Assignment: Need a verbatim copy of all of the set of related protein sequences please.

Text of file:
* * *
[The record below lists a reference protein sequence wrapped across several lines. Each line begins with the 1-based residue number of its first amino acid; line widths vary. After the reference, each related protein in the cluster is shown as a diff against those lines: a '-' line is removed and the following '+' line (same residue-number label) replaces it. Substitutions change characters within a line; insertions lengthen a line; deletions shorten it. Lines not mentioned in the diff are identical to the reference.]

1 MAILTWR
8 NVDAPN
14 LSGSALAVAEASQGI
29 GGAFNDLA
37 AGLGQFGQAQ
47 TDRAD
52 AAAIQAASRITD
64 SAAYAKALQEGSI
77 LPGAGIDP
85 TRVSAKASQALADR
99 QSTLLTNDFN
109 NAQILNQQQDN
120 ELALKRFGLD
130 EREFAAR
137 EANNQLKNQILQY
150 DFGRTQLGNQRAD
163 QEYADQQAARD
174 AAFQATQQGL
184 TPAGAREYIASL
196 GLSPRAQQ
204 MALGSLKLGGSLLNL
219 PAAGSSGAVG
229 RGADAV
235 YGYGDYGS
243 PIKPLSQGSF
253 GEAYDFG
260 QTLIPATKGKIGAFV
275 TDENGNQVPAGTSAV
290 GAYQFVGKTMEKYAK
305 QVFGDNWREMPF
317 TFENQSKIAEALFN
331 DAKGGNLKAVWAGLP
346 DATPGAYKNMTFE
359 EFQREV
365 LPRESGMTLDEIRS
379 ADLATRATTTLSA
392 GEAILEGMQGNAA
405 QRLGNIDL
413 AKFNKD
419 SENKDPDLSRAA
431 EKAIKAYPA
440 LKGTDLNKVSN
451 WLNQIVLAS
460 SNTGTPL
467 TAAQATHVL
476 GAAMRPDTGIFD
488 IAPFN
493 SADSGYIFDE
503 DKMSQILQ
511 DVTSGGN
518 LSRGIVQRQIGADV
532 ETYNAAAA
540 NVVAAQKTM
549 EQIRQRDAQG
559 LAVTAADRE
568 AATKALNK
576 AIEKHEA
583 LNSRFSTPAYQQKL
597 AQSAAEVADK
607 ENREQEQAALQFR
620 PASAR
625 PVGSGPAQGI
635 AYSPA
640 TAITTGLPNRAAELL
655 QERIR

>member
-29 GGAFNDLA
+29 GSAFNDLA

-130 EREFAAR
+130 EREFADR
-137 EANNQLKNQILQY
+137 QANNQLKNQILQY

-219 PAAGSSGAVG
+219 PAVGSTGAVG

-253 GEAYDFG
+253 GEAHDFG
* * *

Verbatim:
[The record below lists a reference protein sequence wrapped across several lines. Each line begins with the 1-based residue number of its first amino acid; line widths vary. After the reference, each related protein in the cluster is shown as a diff against those lines: a '-' line is removed and the following '+' line (same residue-number label) replaces it. Substitutions change characters within a line; insertions lengthen a line; deletions shorten it. Lines not mentioned in the diff are identical to the reference.]

1 MAILTWR
8 NVDAPN
14 LSGSALAVAEASQGI
29 GGAFNDLA
37 AGLGQFGQAQ
47 TDRAD
52 AAAIQAASRITD
64 SAAYAKALQEGSI
77 LPGAGIDP
85 TRVSAKASQALADR
99 QSTLLTNDFN
109 NAQILNQQQDN
120 ELALKRFGLD
130 EREFAAR
137 EANNQLKNQILQY
150 DFGRTQLGNQRAD
163 QEYADQQAARD
174 AAFQATQQGL
184 TPAGAREYIASL
196 GLSPRAQQ
204 MALGSLKLGGSLLNL
219 PAAGSSGAVG
229 RGADAV
235 YGYGDYGS
243 PIKPLSQGSF
253 GEAYDFG
260 QTLIPATKGKIGAFV
275 TDENGNQVPAGTSAV
290 GAYQFVGKTMEKYAK
305 QVFGDNWREMPF
317 TFENQSKIAEALFN
331 DAKGGNLKAVWAGLP
346 DATPGAYKNMTFE
359 EFQREV
365 LPRESGMTLDEIRS
379 ADLATRATTTLSA
392 GEAILEGMQGNAA
405 QRLGNIDL
413 AKFNKD
419 SENKDPDLSRAA
431 EKAIKAYPA
440 LKGTDLNKVSN
451 WLNQIVLAS
460 SNTGTPL
467 TAAQATHVL
476 GAAMRPDTGIFD
488 IAPFN
493 SADSGYIFDE
503 DKMSQILQ
511 DVTSGGN
518 LSRGIVQRQIGADV
532 ETYNAAAA
540 NVVAAQKTM
549 EQIRQRDAQG
559 LAVTAADRE
568 AATKALNK
576 AIEKHEA
583 LNSRFSTPAYQQKL
597 AQSAAEVADK
607 ENREQEQAALQFR
620 PASAR
625 PVGSGPAQGI
635 AYSPA
640 TAITTGLPNRAAELL
655 QERIR

>member
-29 GGAFNDLA
+29 GSAFNDLA

-130 EREFAAR
+130 EREFADR
-137 EANNQLKNQILQY
+137 QANNQLKNQILQY

-219 PAAGSSGAVG
+219 PAVGSTGAVG

-253 GEAYDFG
+253 GEAHDFG